Sister Tempest starring: Kali Russell, Holly Bonney, and Linnea Gregg
Written By: Joe Badon
Directed By: Joe Badon
Sister Tempest is a bit like a feature-length music video. It is imaginative, bizarre, frenetic, and completely bonkers. It’s Avant-garde, nonsensical, and hallucinatory; an assault on the senses. And just when you think it couldn’t possibly get any weirder, it does just that. The film has elements of horror, sci-fi, comedy, and many other genres melded together in one zany package.
Synopsis: Sister Tempest follows Anne as she grapples with the unexplained disappearance of her sister. While she struggles to keep balance in her life, Anne seeks solace in a newly-minted friendship with a troubled student at the art school where she is an instructor. As Anne works through her grief, she is asked to explain her actions to an authoritative counsel of alien beings, all while having her life documented by a film crew.
Every moment I was watching Sister Tempest, I found myself wondering what hell was unfolding in front of my eyes. But there was never a moment where the answer to that question became entirely clear. Writer/director Joe Badon seems to have little interest in explaining himself. Nor is he particularly concerned with providing context for some of the film’s stranger plot points. It doesn’t ever become abundantly clear why the council exists or what the purpose of documenting Anne’s plight is. But if a lack of answers doesn’t deter you, there is plenty to appreciate about Badon’s delightfully bizarre work of art.
One aspect that makes the film feel like a work of art is the brilliant set design. Badon was working with what I can only imagine were limited resources when he made Sister Tempest. But he makes the most of every dollar. The sets are impressive and help to sell the otherworldly aspects of the picture. They don’t always look expensive, or even realistic. But they are effective and brimming with boundless amounts of imagination.
In addition to great set decoration the film’s effects are also quite worthy of note. The practical FX work in Sister Tempest is goopy and visceral. Gore hounds will likely delight in the film’s nonstop display of carnage.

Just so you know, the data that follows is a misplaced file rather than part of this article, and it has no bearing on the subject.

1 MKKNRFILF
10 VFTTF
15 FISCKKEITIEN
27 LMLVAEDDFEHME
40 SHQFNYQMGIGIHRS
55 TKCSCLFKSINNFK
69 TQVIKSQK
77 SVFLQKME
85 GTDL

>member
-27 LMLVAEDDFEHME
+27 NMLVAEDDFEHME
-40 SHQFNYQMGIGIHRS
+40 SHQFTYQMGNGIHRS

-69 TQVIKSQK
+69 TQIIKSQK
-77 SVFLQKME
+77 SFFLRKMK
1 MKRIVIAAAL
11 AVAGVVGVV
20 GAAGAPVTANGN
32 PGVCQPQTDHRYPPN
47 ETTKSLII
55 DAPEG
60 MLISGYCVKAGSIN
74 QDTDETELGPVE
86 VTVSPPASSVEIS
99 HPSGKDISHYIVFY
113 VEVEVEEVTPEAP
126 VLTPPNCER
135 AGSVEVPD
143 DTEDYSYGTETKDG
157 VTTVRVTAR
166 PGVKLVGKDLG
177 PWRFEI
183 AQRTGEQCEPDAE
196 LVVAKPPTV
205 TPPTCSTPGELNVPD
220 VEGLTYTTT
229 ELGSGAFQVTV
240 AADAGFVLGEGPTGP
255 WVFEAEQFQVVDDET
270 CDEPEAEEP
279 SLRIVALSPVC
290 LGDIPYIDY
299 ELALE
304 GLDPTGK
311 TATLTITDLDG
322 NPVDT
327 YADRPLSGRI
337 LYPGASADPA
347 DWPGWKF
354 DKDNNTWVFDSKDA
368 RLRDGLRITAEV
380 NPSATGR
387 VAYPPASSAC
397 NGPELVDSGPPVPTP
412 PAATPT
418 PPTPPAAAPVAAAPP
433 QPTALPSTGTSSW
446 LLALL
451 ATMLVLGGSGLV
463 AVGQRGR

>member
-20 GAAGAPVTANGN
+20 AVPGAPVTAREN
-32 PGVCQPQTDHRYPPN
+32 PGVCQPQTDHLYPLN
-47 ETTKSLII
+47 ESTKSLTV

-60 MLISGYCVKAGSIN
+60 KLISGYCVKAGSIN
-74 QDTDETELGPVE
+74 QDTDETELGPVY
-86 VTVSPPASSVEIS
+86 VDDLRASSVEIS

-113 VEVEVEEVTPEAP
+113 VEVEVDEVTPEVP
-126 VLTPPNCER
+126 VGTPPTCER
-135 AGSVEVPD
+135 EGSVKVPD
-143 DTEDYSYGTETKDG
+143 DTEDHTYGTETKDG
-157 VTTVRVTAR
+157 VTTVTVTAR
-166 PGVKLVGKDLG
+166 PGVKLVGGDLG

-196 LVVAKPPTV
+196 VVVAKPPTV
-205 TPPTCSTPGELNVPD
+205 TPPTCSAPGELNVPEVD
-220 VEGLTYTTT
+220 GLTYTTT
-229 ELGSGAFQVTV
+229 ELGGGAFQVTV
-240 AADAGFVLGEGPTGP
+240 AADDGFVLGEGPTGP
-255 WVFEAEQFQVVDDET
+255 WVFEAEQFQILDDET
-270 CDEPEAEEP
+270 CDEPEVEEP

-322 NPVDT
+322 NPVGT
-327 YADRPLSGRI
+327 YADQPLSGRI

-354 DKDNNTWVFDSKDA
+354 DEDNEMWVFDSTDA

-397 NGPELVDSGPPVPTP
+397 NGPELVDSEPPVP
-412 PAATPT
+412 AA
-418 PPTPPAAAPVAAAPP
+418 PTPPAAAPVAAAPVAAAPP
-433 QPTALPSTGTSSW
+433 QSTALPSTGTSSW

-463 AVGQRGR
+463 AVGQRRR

This genre-bending feature is definitely a case of style over substance. That’s not to say that Sister Tempest is entirely without substance. But the emphasis is clearly on the visual presentation, more so than telling a cohesive story. With that said, the visuals are stunning. And the editing (by Joseph Estrade) is nothing short of masterful. The character’s feelings and reactions are often emphasized by cutaways to classic cartoons. That seems like an odd choice but somehow it works. The excerpts serve to give the viewer a bit of insight to the characters’ thought processes and state of mind.
My chief criticism of Sister Tempest is that the film never quite congeals. It feels like pieces of art that have been cobbled together without ever managing to exist as a cohesive entity. Films like House (1977) have taken a similar approach and been successful. And I’m not saying that Sister Tempest is unsuccessful. It is visually stunning and one of the most innovative and imaginative indie features I’ve seen in some time. I just wish it had been less chaotic. There is so much going on that it can become difficult to keep up with the flick’s schizophrenic pace.
Moreover, if you require massive amounts of exposition or context, you may find yourself a bit disappointed by Sister Tempest. We never learn the reasons behind many of the more peculiar aspects of the storyline. And while it can be good to leave the viewer with questions, leaving them with nothing but questions is a risky move.
If you’re keen to check Sister Tempest, it is now screening as part of the FilmQuest Festival.
Sister Tempest is visually striking and beautiful to look at. But its schizophrenic narrative style left me with whiplash.